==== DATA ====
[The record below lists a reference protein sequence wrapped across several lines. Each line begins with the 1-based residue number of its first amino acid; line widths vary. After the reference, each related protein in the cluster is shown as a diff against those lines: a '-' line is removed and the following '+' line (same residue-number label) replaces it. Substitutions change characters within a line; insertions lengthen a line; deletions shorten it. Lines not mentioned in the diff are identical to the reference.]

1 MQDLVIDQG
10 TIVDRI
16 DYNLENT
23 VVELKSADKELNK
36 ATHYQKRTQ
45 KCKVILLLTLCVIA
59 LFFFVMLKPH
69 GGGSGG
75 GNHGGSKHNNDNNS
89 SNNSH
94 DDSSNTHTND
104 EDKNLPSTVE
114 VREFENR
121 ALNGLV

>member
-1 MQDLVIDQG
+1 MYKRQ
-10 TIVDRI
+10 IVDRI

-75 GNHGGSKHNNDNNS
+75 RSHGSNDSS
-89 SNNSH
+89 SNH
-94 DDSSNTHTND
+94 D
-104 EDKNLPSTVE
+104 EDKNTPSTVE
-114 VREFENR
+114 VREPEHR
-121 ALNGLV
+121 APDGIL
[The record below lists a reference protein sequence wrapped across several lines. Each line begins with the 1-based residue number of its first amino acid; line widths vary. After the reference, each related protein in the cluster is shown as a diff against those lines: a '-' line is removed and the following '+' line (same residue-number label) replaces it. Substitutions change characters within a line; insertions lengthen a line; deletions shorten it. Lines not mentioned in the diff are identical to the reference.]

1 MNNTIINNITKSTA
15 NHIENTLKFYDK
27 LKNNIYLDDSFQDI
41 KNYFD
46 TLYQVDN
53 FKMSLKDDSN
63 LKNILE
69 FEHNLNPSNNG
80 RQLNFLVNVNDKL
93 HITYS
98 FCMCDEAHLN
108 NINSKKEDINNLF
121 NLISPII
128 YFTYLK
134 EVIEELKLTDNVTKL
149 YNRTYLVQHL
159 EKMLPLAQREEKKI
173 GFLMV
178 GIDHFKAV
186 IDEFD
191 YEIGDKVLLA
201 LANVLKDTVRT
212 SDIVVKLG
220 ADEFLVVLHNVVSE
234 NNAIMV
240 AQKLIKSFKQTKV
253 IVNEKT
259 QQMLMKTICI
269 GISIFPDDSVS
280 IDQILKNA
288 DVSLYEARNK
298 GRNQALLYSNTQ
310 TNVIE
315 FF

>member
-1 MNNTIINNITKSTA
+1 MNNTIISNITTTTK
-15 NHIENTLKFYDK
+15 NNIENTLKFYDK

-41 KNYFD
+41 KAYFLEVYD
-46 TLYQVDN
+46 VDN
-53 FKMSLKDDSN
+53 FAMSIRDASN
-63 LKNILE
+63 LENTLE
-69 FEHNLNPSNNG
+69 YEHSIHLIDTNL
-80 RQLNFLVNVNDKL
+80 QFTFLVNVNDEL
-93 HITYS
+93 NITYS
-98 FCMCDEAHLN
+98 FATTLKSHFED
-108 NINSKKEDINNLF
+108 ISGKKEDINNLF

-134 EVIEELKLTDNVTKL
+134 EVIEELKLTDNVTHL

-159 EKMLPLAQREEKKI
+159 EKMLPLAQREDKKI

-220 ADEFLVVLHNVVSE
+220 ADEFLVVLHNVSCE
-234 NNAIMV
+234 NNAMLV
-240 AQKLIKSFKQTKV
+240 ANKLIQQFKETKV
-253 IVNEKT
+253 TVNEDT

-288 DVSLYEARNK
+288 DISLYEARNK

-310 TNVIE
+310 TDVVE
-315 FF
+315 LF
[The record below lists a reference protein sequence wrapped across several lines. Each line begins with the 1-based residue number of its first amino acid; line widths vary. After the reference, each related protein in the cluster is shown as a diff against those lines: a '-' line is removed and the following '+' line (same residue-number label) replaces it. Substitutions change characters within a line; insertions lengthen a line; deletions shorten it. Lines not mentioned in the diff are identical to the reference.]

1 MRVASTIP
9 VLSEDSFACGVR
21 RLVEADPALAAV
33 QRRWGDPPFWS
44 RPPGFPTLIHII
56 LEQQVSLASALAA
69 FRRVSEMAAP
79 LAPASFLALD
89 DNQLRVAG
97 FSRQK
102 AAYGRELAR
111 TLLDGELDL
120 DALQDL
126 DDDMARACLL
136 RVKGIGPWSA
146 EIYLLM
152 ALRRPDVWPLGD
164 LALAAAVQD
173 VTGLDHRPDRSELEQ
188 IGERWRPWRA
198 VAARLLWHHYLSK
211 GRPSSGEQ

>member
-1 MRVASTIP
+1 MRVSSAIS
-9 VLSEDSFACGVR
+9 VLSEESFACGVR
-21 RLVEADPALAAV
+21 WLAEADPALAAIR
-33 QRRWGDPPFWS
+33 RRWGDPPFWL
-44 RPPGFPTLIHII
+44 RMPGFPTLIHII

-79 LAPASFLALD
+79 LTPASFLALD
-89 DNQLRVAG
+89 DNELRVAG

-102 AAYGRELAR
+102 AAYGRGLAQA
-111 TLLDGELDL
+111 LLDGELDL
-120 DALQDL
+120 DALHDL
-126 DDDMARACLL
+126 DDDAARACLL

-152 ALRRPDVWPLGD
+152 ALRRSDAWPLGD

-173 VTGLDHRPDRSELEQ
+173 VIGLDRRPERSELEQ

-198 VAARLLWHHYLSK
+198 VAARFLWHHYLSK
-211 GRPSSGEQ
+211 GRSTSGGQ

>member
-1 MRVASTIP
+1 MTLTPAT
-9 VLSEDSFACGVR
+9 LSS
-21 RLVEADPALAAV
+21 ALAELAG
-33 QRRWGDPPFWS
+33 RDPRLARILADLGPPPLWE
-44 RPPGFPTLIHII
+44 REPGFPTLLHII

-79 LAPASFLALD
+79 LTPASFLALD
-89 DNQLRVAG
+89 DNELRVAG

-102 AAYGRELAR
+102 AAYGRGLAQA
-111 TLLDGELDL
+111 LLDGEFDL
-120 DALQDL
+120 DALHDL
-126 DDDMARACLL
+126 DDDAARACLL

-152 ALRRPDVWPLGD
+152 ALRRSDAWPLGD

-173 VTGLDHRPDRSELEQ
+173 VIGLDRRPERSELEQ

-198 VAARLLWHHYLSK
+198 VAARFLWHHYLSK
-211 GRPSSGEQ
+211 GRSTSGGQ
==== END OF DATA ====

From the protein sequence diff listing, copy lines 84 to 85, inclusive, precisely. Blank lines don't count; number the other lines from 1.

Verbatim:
+80 QFTFLVNVNDEL
-93 HITYS